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Featured Poem: The Old Ships by James Elroy Flecker

Written by Lisa Spurgin, 27th May 2013

This weekend marks the 70th anniversary commemoration of the Battle of the Atlantic, paying tribute to those who were involved in the longest continuous military campaign in World War Two. Winston Churchill deemed the Battle of the Atlantic 'the dominating factor all through the war', influencing what happened on land and on sea, involving thousands of ships in a campaign lasting over five years. 'Black May' in 1943 was viewed as the turning point in the battle and over this Bank Holiday weekend, Liverpool is the national focal point for the commemorations.

Liverpool's waterfront has been playing host to around a quarter of a million visitors over the last few days to celebrate the achievements of the men and women who were involved in the Battle. Since Thursday, fleets of warships have been arriving into Albert and Canning Docks, and the commemoration includes veteran parades, fly-overs, music, exhibitions and lots of events to engage people with this hugely significant historic event.

The last day of the 70th anniversary commemoration  is tomorrow, Tuesday 28th May - still time to get down to the Waterfront and be involved. For a full list of events and exhibitions related to the Battle of the Atlantic, see the It's Liverpool website.

Keeping with the flavour of the weekend here around TRO HQ, here's a sea-faring Featured Poem from James Elroy Flecker. One to think about when if you pass by the many ships in the docks...?

The Old Ships

I have seen old ships sail like swans asleep
Beyond the village which men still call Tyre,
With leaden age o'ercargoed, dipping deep
For Famagusta and the hidden sun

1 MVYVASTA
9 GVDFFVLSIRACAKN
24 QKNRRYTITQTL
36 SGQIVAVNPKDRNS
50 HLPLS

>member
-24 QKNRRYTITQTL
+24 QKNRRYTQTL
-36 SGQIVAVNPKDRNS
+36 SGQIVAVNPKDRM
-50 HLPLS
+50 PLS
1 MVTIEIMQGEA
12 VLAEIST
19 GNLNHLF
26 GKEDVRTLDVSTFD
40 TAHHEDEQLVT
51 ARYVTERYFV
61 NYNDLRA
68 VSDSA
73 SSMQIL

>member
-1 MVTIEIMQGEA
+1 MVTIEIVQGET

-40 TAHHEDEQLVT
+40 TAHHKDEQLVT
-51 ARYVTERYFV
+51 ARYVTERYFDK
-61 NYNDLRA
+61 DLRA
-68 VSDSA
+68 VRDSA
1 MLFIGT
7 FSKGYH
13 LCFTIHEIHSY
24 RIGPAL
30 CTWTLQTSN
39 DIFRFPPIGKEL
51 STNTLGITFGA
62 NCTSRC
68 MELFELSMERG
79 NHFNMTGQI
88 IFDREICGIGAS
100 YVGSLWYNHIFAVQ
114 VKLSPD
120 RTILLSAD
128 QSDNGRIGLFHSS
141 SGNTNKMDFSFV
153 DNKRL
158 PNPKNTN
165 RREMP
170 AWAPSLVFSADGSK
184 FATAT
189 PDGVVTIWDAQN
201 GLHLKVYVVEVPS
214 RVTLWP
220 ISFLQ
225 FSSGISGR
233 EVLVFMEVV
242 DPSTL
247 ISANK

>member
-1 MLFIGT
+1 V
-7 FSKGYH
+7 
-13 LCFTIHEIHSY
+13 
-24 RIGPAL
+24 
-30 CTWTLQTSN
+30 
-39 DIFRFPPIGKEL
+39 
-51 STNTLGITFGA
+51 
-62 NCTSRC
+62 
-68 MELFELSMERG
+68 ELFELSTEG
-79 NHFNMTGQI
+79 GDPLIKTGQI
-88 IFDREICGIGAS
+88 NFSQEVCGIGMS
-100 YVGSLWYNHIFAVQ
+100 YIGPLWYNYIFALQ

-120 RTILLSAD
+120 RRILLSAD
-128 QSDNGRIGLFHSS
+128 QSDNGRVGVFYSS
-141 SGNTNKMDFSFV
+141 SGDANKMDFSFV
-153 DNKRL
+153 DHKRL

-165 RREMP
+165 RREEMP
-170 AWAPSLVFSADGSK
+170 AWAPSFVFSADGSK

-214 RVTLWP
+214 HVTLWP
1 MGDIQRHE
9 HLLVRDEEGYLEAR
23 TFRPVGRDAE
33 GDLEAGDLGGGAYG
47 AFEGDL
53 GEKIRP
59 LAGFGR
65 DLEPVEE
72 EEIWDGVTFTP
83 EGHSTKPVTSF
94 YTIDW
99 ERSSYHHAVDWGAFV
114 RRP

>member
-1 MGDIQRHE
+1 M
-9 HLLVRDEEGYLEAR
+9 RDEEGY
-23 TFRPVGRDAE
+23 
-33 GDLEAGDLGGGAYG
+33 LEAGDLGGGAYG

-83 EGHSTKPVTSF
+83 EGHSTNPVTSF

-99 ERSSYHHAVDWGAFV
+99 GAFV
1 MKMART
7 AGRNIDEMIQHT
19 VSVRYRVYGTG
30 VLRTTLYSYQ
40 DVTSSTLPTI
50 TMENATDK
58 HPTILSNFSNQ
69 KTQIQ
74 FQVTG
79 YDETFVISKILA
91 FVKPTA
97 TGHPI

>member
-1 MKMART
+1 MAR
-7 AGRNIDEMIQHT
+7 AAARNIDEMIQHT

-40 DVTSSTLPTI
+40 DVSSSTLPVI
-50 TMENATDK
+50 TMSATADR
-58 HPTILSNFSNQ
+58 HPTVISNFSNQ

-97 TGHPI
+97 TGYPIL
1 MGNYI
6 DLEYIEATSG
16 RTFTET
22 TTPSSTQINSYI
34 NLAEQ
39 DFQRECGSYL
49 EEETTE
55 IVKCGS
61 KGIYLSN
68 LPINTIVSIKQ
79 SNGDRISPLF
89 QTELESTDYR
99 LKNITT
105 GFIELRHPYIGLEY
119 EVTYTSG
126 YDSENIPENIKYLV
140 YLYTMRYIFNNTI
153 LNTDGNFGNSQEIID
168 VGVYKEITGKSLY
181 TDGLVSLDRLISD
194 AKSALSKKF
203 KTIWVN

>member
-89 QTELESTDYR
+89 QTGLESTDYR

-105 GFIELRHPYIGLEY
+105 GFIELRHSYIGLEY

That rings black Cyprus with a lake of fire;
And all those ships were certainly so old—
Who knows how oft with squat and noisy gun,
Questing brown slaves or Syrian oranges,
The pirate Genoese
Hell-raked them till they rolled
Blood, water, fruit and corpses up the hold.
But now through friendly seas they softly run,
Painted the mid-sea blue or shore-sea green,
Still patterned with the vine and grapes in gold.

But I have seen,
Pointing her shapely shadows from the dawn
And image tumbled on a rose-swept bay,
A drowsy ship of some yet older day;
And, wonder's breath indrawn,
Thought I—who knows—who knows—but in that same
(Fished up beyond Aeaea, patched up new
—Stern painted brighter blue—)
That talkative, bald-headed seaman came
(Twelve patient comrades sweating at the oar)
From Troy's doom-crimson shore,
And with great lies about his wooden horse
Set the crew laughing, and forgot his course.

It was so old a ship—who knows, who knows?
—And yet so beautiful, I watched in vain
To see the mast burst open with a rose,
And the whole deck put on its leaves again.

James Elroy Flecker

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